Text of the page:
Recently I watched the almost-but-not-quite satirized and stylized movie, “Miss Meadows,” 2014, staring Katie Holmes. I absolutely fell in love with this movie that was surprisingly, totally panned by the critics and scored something like half a Rotten Tomato.
What can I say, some people’s taste is all in their mouth.
It was charming, endearing, interesting, and bittersweet. Also, not suitable for children or people with delicate sensibilities, although coping with one’s delicate sensibilities in a world gone completely mad does pretty much capture the fragrance of the whole tale.
I do thoroughly believe if one dresses properly, practices good manners, seeks meaningful work, and only kills the bad guys, all other character flaws should be immediately forgiven, flaws like the pursuit of vigilante justice, disrespect for the law, and anarchy. Also a wee bit of delusion and psychosis, Norman Bates style.
Mary Meadow’s quest for justice and morality, in a world in which nobody seems to care and the bad guys are winning, made perfect sense to me. Oh dear, be afraid, be very afraid. It was totally relatable….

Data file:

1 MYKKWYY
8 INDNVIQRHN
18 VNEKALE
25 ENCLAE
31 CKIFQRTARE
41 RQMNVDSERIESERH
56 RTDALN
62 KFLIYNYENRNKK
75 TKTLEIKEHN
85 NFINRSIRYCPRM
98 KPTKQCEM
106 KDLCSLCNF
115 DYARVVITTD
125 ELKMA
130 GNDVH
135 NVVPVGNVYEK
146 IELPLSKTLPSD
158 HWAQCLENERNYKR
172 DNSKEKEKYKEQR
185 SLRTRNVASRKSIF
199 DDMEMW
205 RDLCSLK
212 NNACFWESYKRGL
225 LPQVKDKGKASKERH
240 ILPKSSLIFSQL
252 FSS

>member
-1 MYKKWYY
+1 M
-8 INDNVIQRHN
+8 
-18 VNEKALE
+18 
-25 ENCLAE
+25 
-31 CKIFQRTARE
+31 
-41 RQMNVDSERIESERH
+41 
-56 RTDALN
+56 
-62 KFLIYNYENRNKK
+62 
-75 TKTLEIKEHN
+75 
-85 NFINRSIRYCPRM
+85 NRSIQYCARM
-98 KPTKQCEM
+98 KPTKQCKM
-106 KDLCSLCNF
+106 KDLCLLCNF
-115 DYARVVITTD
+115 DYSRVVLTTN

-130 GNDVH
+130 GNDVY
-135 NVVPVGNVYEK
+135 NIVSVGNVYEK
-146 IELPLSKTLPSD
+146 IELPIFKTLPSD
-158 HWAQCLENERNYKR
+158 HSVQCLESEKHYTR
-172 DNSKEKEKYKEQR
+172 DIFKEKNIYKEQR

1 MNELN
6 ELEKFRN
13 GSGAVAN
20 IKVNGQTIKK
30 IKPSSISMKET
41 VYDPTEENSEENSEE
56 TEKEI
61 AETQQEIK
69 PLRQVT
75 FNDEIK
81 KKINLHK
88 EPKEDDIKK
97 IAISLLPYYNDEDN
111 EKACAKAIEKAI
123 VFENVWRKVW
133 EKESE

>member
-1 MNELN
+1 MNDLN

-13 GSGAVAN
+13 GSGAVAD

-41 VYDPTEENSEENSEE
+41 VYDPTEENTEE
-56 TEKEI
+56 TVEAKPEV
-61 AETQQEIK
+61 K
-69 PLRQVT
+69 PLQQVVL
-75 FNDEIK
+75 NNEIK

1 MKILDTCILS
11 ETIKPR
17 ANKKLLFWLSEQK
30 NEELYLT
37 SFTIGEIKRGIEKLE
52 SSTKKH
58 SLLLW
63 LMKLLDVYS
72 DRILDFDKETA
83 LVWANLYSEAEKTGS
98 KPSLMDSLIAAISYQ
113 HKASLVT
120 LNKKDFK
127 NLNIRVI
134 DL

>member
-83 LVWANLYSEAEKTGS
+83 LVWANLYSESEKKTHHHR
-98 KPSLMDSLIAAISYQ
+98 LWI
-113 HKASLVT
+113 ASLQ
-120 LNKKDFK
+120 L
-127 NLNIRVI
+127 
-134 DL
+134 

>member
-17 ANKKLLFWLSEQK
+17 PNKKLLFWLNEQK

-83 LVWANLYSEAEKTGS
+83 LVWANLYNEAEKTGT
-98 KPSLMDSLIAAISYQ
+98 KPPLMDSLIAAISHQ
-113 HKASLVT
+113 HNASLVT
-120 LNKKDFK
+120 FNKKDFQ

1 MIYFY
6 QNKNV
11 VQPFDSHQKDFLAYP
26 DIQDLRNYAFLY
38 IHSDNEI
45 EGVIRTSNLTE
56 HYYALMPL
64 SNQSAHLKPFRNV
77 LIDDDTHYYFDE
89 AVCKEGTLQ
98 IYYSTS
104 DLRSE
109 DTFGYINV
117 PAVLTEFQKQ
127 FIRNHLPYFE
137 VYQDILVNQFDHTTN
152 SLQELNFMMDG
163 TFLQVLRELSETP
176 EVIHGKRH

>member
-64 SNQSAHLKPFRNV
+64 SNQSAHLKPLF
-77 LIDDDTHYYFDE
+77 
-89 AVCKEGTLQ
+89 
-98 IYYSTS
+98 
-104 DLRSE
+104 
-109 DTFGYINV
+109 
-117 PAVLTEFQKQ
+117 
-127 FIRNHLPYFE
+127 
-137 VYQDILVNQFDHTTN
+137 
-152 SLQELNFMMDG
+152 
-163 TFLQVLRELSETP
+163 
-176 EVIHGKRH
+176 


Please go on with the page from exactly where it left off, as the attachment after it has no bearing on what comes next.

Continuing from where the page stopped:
“Miss Meadows” did an excellent job of demonstrating some of the conflict, the tension around being female, embracing femininity, and yet finding yourself in a war not of your own choosing. A reluctant warrior. How do we go about trying to hold that paradox in tension?
While enjoying this delightful romp down the rabbit hole, I was reminded several times that if this movie had had a male protagonist, it probably would have been a block buster, one of thousands of action adventure movies, perhaps James Bondish in it’s style, where dozens of people are killed right and left for the common good and nobody even bats an eye or clutches a pearl.
It’s quite a bit different when Mary Poppins takes it upon herself to make the world a better place. We tend to find that kind of thing, disconcerting to say the least. Women are supposed to stay in their lane.
A toast to all those who don’t.